Naomi Schaefer Riley hears an "anti-adoption drumbeat" from the media. "In the wake of the Dobbs decision, the Left wants to make sure that no one thinks adoption is preferable to abortion," she writes.
In fiscal 2021, 114,000 children in foster care were waiting for adoptive parents, according to federal data. Only 54,200 found a "forever family," a 6 percent drop from the previous year and an 18 percent decline from 2019.
White couples adopting non-white children are accused of a "savior" mentality in an Atlantic discussion between Nicole Chung, who was adopted from Korea, and Tony Hynes, a black adoptee raised by a white lesbian couple.
"Especially when people learn that my birth mother is schizophrenic, or that I was in an orphanage and experienced the foster-care system, they want to believe that my adoptive moms saved me," says Hynes, who now works with adult adoptees.
Chung responds: “Yeah, sometimes it’s hard for me not to hear the assertion that ‘more kids should be adopted’ as ‘more kids should experience the trauma of being separated from their families of origin.’”
Children are "removed from their homes because of chronic or severe abuse and neglect," usually before the age of three, writes Schaeffer Riley. It's not about seeing "families of color" as "less fit," as Hynes puts it, she argues.
Fewer children are coming into foster care, and those who are placed stay there longer, she writes. Despite federal law calling for states to end parental rights if a child has been in care for 15 of the past 22 months, the median time in foster care has crept up to 21 months.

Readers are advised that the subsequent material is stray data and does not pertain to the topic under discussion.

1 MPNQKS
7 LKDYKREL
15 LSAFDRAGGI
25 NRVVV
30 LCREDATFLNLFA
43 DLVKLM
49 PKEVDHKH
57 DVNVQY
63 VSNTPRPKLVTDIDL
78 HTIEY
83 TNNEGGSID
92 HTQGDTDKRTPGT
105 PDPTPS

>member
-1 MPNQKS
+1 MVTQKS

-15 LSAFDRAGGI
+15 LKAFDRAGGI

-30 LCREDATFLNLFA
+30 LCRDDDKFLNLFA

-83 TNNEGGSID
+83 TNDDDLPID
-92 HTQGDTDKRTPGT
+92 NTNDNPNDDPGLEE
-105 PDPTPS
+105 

If a parent cannot reunify with a child after the first year, the likelihood that he or she will ever be able to do so diminishes significantly. But while we move children back and forth from their biological family to a foster family, or between multiple foster families, we are preventing them from developing a secure attachment to caregivers, subjecting them to trauma beyond what they have already experienced from their families of origin, and making it harder for them to find adoptive homes.
"Almost 20,000 kids aged out of foster care last year without being reunified or finding an adoptive home," writes Schaefer Riley. Their prospects are bleak. "Acting earlier to make sure that children spend less time in foster care when they are younger could result in fewer of them exiting care without a family."
Federal adoption law discriminates against low-income mothers. argues Sarah Katz, a clinical law professor at Temple, in the Philadelphia Inquirer. "The vast majority of children in foster care are there not because of allegations of physical or sexual abuse, but because of allegations of neglect," she writes. Often that means the family is poor.
Federal law, designed to ensure children are "not trapped in foster care forever," severs children's ties to their biological parents -- and the rest of their family. "Too often, they don’t gain a new adoptive family, so they are left with nothing."